During Bert Hinkler's eventful life, he became associated with many aircraft, especially during his time as Chief Test Pilot for A.V. Roe & Co. His test flights in experimental aircraft, many of which were designed for military service are well documented.

His role as reserve pilot in the 1925 British Schneider Trophy team bears witness to the esteem in which he was held as a test pilot.

Apart from company or syndicated aircraft, Bert Hinkler had machines which he acquired in his own right; in some cases prototypes modified to his own design. In all, five aircraft are linked to his life of private aviation endeavour.


Bert Hinkler's glider

During 1911and 1912 a glider was constructed by Bert Hinkler, each rib and spar skilfully hand crafted in his backyard workshop. It was usually transported to Mon Repos beach (now a protected nesting site for Loggerhead turtles), by horse-drawn vehicles. In April, 1912 he had rebuilt the flimsy glider and with an ironing board serving as his cockpit, it took to the air with him aboard, and launched young Herbert John Louis Hinkler into the exciting and developing world of aviation.


Bert Hinkler's Avro Baby

In 1919 an experimental Avro baby was produced - K131 which later became G- EACQ. Hinkler acquired this machine and made two record breaking solo flights in the aircraft. London (Croydon) - Turin, Italy in 1920 and Sydney - Bundaberg, Australia in April 1921.


Bert Hinkler's Avro Avian

Then came an experimental aircraft with which Hinkler had considerable experience. He had flown the aircraft in several air races in 1926-27; however the aircraft was significantly modified over the period. On February 7 1928, flying solo, he took off from Croydon, England and reached Darwin, Australia on February 22, 1928. Record after record had been shattered by G-EBOV, this amazing light aircraft.

Both the original aircraft, G-EACQ and G-EBOV are on display at the Queensland Museum in Brisbane, Australia.


Bert Hinkler's Ibis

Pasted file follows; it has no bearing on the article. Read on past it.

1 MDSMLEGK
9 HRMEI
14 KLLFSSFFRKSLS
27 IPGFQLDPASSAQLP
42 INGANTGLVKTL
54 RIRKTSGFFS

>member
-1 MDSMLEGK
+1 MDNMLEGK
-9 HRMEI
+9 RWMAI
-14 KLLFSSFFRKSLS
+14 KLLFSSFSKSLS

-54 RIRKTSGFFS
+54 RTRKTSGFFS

Following his record-breaking flight to Australia, Bert Hinkler’s horizons changed. He perceived the great distances of sea over which he had travelled and his thoughts of commercial requirements for special aircraft filled his enquiring mind.

The Ibis amphibian was built back at Hamble with a friend - the aeronautical engineer, Roland Bound. The wing was designed by Basil Henderson an aircraft designer and engineer of note, who was on the technical staff of A.V.Roe 1924-28. The Ibis had several changes before its first test flight at Hamble in May, 1930. Regretfully Hinkler had to abandon the development due to lack of interest and the onset of the great depression.

A full scale replica, the property of the Hinkler Hall of Aviation Memorabilia Trust, built in 1987/88 is proudly displayed in the Hinkler Hall of Aviation in the Botanic Gardens adjacent to the Hinkler House Memorial Museum, Bundaberg.


Bert Hinkler's Puss-Moth

With his hopes high at the prospect of starting a new business venture, Bert Hinkler purchased an English-built DH80A Puss Moth in Canada, and it wasn’t long before he set out on a new adventure - the first solo crossing of the South Atlantic Ocean, which he achieved between October and December, 1931. Regretfully in the same aircraft, the boy born at Woodbine Villa, Gavin Street Bundaberg, Australia, met an untimely end on Mt. Pratomagno Italy, on the 7th of January 1933 while attempting another solo record to Australia.

The DH80A Puss Moth on display in the Hinkler Hall of Aviation has been faithfully restored to the exact specification as flown by Bert Hinkler.  This is a very rare and valuable aircraft as very few exist in the world today.

The acquisition and restoration of this aircraft was made possible by generous donations from business, private individuals and the Italian Community of Bundaberg.  This major project was carried out by our association.